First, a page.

Let $a>0$ and $x_1>0$. Define the sequence $(x_n)$ recursively as $$x_n=\frac{1}{2}\left(x_{n-1}+\frac{a}{x_{n-1}}\right) \tag{1}$$

We have to show that $x_n$ is convergent and find the limit. I know that there is a way of considering the given formula as a quadratic equation in $x_n$ and then using the fact that the discriminant is non-negative. But I want to achieve a direct proof.

Firs of all, it is clear from the definition that all the terms of the sequence is strictly positive. Playing around with the sequence a bit, it became clear to me that if $x_1<\sqrt{a}$ then it increases until it overtakes $\sqrt{a}$, then decreases until it goes under $\sqrt{a}$, and so on. If it touches $\sqrt{a}$ at any point then it becomes a constant sequence after that point, each consequent term being $\sqrt{a}$. Thus, an obvious target for the limit is $\sqrt{a}$.

Hence, we consider estimating the quantity $$|x_n-\sqrt{a}|$$

Using $(1)$, we obtain $$|x_n-\sqrt{a}|=\left|\frac{1}{2}\left(x_{n-1}+\frac{a}{x_{n-1}}\right)-\sqrt{a}\right|=\frac{|x_{n-1}-\sqrt{a}|^2}{2x_{n-1}} \tag{2}$$

The temptation is to apply $(2)$ repetitively to obtain something like

$$|x_n-\sqrt{a}|=\frac{|x_{1}-\sqrt{a}|^{\text{something big}}}{(2x_{n-1})(2x_{n-2})^2 \cdots}$$

I have two problems here. We have to show that $(x_n)$ safely bounded away from $0$ so we can bound the terms in the denominator (which I think should be do-able). The more crucial part is that we cannot assume $|x_1-\sqrt{a}|<1$. So we gotta look for some $N$ such that $|x_N-\sqrt{a}|<1$.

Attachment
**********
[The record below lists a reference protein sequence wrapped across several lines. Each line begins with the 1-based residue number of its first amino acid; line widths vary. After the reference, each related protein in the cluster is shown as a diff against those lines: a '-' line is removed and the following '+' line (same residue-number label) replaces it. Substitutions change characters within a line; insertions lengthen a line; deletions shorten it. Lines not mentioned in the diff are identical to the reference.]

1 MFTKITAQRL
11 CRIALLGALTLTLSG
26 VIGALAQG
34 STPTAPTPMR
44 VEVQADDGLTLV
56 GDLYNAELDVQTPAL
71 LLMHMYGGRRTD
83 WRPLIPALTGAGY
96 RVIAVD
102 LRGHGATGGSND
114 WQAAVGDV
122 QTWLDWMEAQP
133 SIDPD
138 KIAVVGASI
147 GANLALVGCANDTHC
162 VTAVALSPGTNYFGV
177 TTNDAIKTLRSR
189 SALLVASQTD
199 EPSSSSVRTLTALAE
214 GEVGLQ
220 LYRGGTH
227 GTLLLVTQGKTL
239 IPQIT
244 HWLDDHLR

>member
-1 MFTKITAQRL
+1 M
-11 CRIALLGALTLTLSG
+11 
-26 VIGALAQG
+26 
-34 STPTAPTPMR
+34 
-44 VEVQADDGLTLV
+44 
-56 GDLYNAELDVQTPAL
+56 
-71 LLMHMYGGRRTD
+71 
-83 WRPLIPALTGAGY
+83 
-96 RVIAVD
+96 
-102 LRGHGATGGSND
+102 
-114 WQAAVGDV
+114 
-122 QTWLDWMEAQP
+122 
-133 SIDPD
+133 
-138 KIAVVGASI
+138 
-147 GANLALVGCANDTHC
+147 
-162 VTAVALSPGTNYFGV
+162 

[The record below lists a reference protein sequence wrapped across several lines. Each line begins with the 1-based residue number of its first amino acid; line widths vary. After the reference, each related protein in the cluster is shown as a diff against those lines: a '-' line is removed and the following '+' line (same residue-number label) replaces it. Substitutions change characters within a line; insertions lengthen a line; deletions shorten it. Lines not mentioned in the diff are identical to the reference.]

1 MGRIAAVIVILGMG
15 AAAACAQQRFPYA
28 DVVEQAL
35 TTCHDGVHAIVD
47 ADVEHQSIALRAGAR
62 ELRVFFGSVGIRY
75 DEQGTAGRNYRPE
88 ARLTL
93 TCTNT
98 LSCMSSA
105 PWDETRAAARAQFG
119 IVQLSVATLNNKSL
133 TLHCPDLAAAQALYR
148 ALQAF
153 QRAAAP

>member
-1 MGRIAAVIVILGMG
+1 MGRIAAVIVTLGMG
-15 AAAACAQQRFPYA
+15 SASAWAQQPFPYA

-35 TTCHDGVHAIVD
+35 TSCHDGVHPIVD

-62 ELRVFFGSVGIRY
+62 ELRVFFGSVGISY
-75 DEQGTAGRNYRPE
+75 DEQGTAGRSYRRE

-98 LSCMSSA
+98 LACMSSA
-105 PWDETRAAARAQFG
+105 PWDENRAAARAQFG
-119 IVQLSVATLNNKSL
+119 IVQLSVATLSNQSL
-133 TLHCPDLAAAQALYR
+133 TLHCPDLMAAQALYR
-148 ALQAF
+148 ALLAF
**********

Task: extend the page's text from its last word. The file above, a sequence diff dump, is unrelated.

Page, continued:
Any help to complete this $``$direct$"$ proof will be much appreciated. Thank you.

marked as duplicate by Professor Vector, Brian Borchers, The Phenotype, BCLC, Martin R Mar 8 at 15:35

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  • @ProfessorVector You're right. Thanks for the information. It's difficult to search for these duplicates for particular problems. I'll still keep the post as I discussed about a specific approach to solve the problem. I think someone can join the final dots. – Samayita Mar 8 at 14:40
up vote 2 down vote accepted

First, by induction, prove that $x_n > 0$, for all $n$.

Next, for all $n > 1$, applying $\text{AM}$-$\text{GM}$, \begin{align*} &x_n = \frac{1}{2}\left(x_{n-1}+\frac{a}{x_{n-1}}\right)\\[4pt] \implies\;&x_n > \sqrt{a}\\[4pt] \end{align*} Next, note that for $n > 2$, \begin{align*} &x_n = \frac{1}{2}\left(x_{n-1}+\frac{a}{x_{n-1}}\right)\\[4pt] \implies\;&2x_n = x_{n-1}+\frac{a}{x_{n-1}}\\[4pt] \implies\;&2(x_n - x_{n-1}) = \frac{a}{x_{n-1}}-x_{n-1}\\[4pt] \implies\;&2(x_n - x_{n-1}) < \frac{a}{\sqrt{a}}-\sqrt{a}\\[4pt] \implies\;&2(x_n - x_{n-1}) < 0\\[4pt] \end{align*} Thus, for $n > 1$, the sequence $(x_n)$ is strictly decreasing.

Since for $n > 1$, the sequence $(x_n)$ is bounded below by $\sqrt{a}$, it follows by the monotone convergence theorem for real numbers that $(x_n)$ must approach a limit, $c$ say, with $c \ge \sqrt{a}$.

Taking limits on both sides of the recursion, we get $$c={\small{\frac{1}{2}}}\left(c+\frac{a}{c}\right)$$ Solving for $c$, and rejecting the negative root, we get $c=\sqrt{a}$.

Remarks:

Checking for positivity, checking for bounds, checking for monotonicity; those should be considered as key goals in the initial exploration of the problem. In this case, those goals were readily achieved, and the problem resolved very naturally.

  • 1
    Smooth. Thanks a lot. – Samayita Mar 8 at 15:05

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